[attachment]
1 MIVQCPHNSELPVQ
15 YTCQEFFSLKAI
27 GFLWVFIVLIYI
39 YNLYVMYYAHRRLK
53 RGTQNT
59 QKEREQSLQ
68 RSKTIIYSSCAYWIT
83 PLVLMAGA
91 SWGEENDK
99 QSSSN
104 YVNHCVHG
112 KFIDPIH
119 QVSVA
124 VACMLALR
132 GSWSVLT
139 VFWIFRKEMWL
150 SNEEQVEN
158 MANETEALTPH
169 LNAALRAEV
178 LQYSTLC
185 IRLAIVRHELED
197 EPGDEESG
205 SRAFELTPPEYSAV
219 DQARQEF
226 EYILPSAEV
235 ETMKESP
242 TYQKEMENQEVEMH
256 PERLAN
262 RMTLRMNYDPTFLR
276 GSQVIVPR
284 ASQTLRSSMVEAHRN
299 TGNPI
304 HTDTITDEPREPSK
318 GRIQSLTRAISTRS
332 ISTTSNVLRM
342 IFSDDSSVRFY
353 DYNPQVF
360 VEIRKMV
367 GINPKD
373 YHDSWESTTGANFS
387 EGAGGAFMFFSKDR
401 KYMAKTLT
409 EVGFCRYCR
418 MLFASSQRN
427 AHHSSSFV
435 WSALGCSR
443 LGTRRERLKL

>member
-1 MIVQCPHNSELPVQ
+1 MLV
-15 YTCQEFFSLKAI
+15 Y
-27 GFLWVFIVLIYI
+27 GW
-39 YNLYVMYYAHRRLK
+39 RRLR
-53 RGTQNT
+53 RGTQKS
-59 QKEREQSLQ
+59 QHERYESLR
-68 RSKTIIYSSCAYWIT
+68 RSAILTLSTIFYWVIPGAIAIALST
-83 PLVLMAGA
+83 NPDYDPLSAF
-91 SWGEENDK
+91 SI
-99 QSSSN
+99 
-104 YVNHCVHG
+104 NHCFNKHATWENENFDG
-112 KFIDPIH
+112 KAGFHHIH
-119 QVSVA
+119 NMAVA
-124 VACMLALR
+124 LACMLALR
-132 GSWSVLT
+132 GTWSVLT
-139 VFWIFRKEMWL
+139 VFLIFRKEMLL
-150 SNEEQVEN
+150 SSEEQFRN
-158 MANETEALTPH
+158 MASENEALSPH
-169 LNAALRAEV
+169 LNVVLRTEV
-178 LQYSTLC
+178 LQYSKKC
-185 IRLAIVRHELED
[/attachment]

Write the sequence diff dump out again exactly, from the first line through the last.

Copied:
1 MIVQCPHNSELPVQ
15 YTCQEFFSLKAI
27 GFLWVFIVLIYI
39 YNLYVMYYAHRRLK
53 RGTQNT
59 QKEREQSLQ
68 RSKTIIYSSCAYWIT
83 PLVLMAGA
91 SWGEENDK
99 QSSSN
104 YVNHCVHG
112 KFIDPIH
119 QVSVA
124 VACMLALR
132 GSWSVLT
139 VFWIFRKEMWL
150 SNEEQVEN
158 MANETEALTPH
169 LNAALRAEV
178 LQYSTLC
185 IRLAIVRHELED
197 EPGDEESG
205 SRAFELTPPEYSAV
219 DQARQEF
226 EYILPSAEV
235 ETMKESP
242 TYQKEMENQEVEMH
256 PERLAN
262 RMTLRMNYDPTFLR
276 GSQVIVPR
284 ASQTLRSSMVEAHRN
299 TGNPI
304 HTDTITDEPREPSK
318 GRIQSLTRAISTRS
332 ISTTSNVLRM
342 IFSDDSSVRFY
353 DYNPQVF
360 VEIRKMV
367 GINPKD
373 YHDSWESTTGANFS
387 EGAGGAFMFFSKDR
401 KYMAKTLT
409 EVGFCRYCR
418 MLFASSQRN
427 AHHSSSFV
435 WSALGCSR
443 LGTRRERLKL

>member
-1 MIVQCPHNSELPVQ
+1 MLV
-15 YTCQEFFSLKAI
+15 Y
-27 GFLWVFIVLIYI
+27 GW
-39 YNLYVMYYAHRRLK
+39 RRLR
-53 RGTQNT
+53 RGTQKS
-59 QKEREQSLQ
+59 QHERYESLR
-68 RSKTIIYSSCAYWIT
+68 RSAILTLSTIFYWVIPGAIAIALST
-83 PLVLMAGA
+83 NPDYDPLSAF
-91 SWGEENDK
+91 SI
-99 QSSSN
+99 
-104 YVNHCVHG
+104 NHCFNKHATWENENFDG
-112 KFIDPIH
+112 KAGFHHIH
-119 QVSVA
+119 NMAVA
-124 VACMLALR
+124 LACMLALR
-132 GSWSVLT
+132 GTWSVLT
-139 VFWIFRKEMWL
+139 VFLIFRKEMLL
-150 SNEEQVEN
+150 SSEEQFRN
-158 MANETEALTPH
+158 MASENEALSPH
-169 LNAALRAEV
+169 LNVVLRTEV
-178 LQYSTLC
+178 LQYSKKC
-185 IRLAIVRHELED